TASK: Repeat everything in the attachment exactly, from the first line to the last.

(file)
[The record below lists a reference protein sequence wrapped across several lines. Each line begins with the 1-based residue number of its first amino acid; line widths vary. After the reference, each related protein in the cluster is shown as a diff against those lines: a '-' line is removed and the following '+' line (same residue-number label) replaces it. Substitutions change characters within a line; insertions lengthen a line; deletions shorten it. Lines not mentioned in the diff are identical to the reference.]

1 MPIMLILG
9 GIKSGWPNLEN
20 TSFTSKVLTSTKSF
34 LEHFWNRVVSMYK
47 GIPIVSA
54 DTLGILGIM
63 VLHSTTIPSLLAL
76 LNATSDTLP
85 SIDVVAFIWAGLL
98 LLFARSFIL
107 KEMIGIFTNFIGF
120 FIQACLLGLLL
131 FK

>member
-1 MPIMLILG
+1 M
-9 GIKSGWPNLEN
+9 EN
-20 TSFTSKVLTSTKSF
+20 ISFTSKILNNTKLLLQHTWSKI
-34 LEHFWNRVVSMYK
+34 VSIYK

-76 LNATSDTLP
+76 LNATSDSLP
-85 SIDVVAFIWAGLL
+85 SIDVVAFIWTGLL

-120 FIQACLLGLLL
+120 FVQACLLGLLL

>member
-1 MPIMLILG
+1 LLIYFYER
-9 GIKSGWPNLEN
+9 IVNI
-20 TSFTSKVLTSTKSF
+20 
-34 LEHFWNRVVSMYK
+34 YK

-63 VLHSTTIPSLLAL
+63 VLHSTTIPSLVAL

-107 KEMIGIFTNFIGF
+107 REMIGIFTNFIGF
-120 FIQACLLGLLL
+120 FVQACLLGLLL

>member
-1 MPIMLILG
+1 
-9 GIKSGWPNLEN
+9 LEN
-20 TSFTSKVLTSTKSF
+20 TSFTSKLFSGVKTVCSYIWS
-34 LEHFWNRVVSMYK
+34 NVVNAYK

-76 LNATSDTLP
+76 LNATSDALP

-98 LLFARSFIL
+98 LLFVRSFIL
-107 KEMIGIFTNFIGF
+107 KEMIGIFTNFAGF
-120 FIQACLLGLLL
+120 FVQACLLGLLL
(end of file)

[The record below lists a reference protein sequence wrapped across several lines. Each line begins with the 1-based residue number of its first amino acid; line widths vary. After the reference, each related protein in the cluster is shown as a diff against those lines: a '-' line is removed and the following '+' line (same residue-number label) replaces it. Substitutions change characters within a line; insertions lengthen a line; deletions shorten it. Lines not mentioned in the diff are identical to the reference.]

1 MPIMLILG
9 GIKSGWPNLEN
20 TSFTSKVLTSTKSF
34 LEHFWNRVVSMYK
47 GIPIVSA
54 DTLGILGIM
63 VLHSTTIPSLLAL
76 LNATSDTLP
85 SIDVVAFIWAGLL
98 LLFARSFIL
107 KEMIGIFTNFIGF
120 FIQACLLGLLL
131 FK

>member
-1 MPIMLILG
+1 M
-9 GIKSGWPNLEN
+9 EN
-20 TSFTSKVLTSTKSF
+20 ISFTSKILNNTKLLLQHTWSKI
-34 LEHFWNRVVSMYK
+34 VSIYK

-76 LNATSDTLP
+76 LNATSDSLP
-85 SIDVVAFIWAGLL
+85 SIDVVAFIWTGLL

-120 FIQACLLGLLL
+120 FVQACLLGLLL

>member
-1 MPIMLILG
+1 LLIYFYER
-9 GIKSGWPNLEN
+9 IVNI
-20 TSFTSKVLTSTKSF
+20 
-34 LEHFWNRVVSMYK
+34 YK

-63 VLHSTTIPSLLAL
+63 VLHSTTIPSLVAL

-107 KEMIGIFTNFIGF
+107 REMIGIFTNFIGF
-120 FIQACLLGLLL
+120 FVQACLLGLLL

>member
-1 MPIMLILG
+1 
-9 GIKSGWPNLEN
+9 LEN
-20 TSFTSKVLTSTKSF
+20 TSFTSKLFSGVKTVCSYIWS
-34 LEHFWNRVVSMYK
+34 NVVNAYK

-76 LNATSDTLP
+76 LNATSDALP

-98 LLFARSFIL
+98 LLFVRSFIL
-107 KEMIGIFTNFIGF
+107 KEMIGIFTNFAGF
-120 FIQACLLGLLL
+120 FVQACLLGLLL